Yesterday we heard from Grattan:
…there have been a notable absence of savings measures in the past two budgets, other than the now almost obligatory measures to extract more efficiencies from the welfare budget.
Budget consolidation has mainly been a revenue story. Revenues have increased by a full 2 per cent of GDP since 2013-14. Growth in income tax receipts through bracket creep, commodity price windfalls and Future Fund earnings are the heroes of this story.
It looks like the record of a government that should take credit for some incremental belt-tightening and (largely) resisting the temptation for cash splashes. But the government wants to lay claim to a bigger legacy. It claims to have set Australia on a path to eliminating net debt by 2030, while giving the largest personal income tax cuts since the Howard government.
This version of the legacy is more fantasy novel than historical account. The government’s steady downward trajectory on debt relies on it achieving ever-growing surpluses building to almost 2 per cent of GDP by 2029-30.
Sounds impressive, especially when you take into account the tax cuts announced in the past two budgets are together worth more than $300 billion over the decade. That’s because these fantasy surpluses are born on the spending side of the budget – payments as a share of GDP are projected to fall by 1.5 per cent of GDP by 2029-30. Achieving such a reduction would require significant falls in spending growth across almost every major spending area, during a period when we know that an ageing population will increase pressures on many components of spending. The Parliamentary Budget Office’s best guess is that ageing could wipe $36 billion off the bottom line by 2028-29.
This is the problem with attempting to create a legacy in the medium-term estimates – these aren’t intended to predict what the budget would actually look like under the current government in a decade. The medium-term estimates assume a world of steady trend growth and no new spending announcements – other than for infrastructure and pharmaceuticals. To believe these figures you would have to believe the Coalition would contest another three elections without spending an additional dollar.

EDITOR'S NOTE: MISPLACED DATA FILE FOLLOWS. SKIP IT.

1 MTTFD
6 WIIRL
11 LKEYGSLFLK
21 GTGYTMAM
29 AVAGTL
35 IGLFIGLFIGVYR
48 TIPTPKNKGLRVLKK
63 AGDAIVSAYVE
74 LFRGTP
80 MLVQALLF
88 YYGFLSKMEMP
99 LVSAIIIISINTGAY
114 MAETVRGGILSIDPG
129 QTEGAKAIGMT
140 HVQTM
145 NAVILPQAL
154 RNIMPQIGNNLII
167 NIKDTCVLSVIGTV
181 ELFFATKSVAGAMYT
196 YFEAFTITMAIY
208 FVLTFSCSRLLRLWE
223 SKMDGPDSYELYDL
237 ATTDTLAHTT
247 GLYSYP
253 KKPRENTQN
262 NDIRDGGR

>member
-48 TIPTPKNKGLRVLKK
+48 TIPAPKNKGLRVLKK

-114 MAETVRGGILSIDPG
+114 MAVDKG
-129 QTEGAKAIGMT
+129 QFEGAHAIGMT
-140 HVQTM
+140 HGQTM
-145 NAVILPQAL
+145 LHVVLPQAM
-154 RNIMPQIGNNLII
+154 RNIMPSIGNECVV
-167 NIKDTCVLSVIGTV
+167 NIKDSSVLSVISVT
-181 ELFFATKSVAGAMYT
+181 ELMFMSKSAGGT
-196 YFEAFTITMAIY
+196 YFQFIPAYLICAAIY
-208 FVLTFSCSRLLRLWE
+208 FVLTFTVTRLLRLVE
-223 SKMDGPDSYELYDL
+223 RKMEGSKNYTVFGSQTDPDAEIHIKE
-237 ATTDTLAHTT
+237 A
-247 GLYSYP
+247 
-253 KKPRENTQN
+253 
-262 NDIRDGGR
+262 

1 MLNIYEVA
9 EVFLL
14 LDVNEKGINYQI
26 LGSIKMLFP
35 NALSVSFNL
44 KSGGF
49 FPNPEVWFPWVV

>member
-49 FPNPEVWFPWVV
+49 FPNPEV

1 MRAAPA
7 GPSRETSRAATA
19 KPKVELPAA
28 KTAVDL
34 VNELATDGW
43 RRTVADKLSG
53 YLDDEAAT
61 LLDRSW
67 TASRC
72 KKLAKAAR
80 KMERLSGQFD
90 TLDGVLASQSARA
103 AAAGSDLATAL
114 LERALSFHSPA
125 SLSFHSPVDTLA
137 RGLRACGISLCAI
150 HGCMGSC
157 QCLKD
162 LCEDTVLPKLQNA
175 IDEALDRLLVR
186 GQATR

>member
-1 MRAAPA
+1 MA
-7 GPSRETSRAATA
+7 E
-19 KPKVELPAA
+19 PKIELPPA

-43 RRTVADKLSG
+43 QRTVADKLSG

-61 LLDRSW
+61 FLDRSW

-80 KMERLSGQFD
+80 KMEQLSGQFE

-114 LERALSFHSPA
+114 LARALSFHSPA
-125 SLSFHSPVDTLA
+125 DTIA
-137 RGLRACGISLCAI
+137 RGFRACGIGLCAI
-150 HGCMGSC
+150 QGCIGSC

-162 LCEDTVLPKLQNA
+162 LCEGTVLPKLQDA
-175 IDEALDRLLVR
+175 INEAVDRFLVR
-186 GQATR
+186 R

Hiding behind the medium-term estimates is not just rhetorical flourish. The government has used these estimates to justify substantially boosting the size of its tax cuts for high-income earners from 2022. Take away the optimistic assumptions and its not at all clear these are affordable.
So the ultimate legacy of this government could well be a budget heading back to structural deficit towards the end of the forward estimates. If only they could have been happy with just average.
If the $40b needed budget cost savings measures are plugged in we will get a hit to growth in 2030 of…wait for it…1.5% of GDP. Needless to say, the states are not happy, via the AFR today:
The Treasurers of Victoria, Queensland, Western Australia the ACT and the Northern Territory have written to federal Treasurer Josh Frydenberg calling on him to “confirm that there will be no further funding cuts to hospitals, schools, infrastructure and other essential services that Australians rely on.”
…It notes the forecast $40 billion cut in spending “is more than the Commonwealth’s entire annual contribution to the states and territories for health ($22.8 billion) or education ($21.5 billion) in 2019-20”.
“The Abbott government promised that there would be ‘no cuts to education’ and ‘no cuts to health’ and then in its first budget proposed cuts of $80 billion from school and hospital funding.
This appears to be taking on the dimensions of an election defining issue.
Perhaps politicising the Treasury was not such a good idea after all.
He is also a former gold trader and economic commentator at The Sydney Morning Herald, The Age, the ABC and Business Spectator. He is the co-author of The Great Crash of 2008 with Ross Garnaut and was the editor of the second Garnaut Climate Change Review.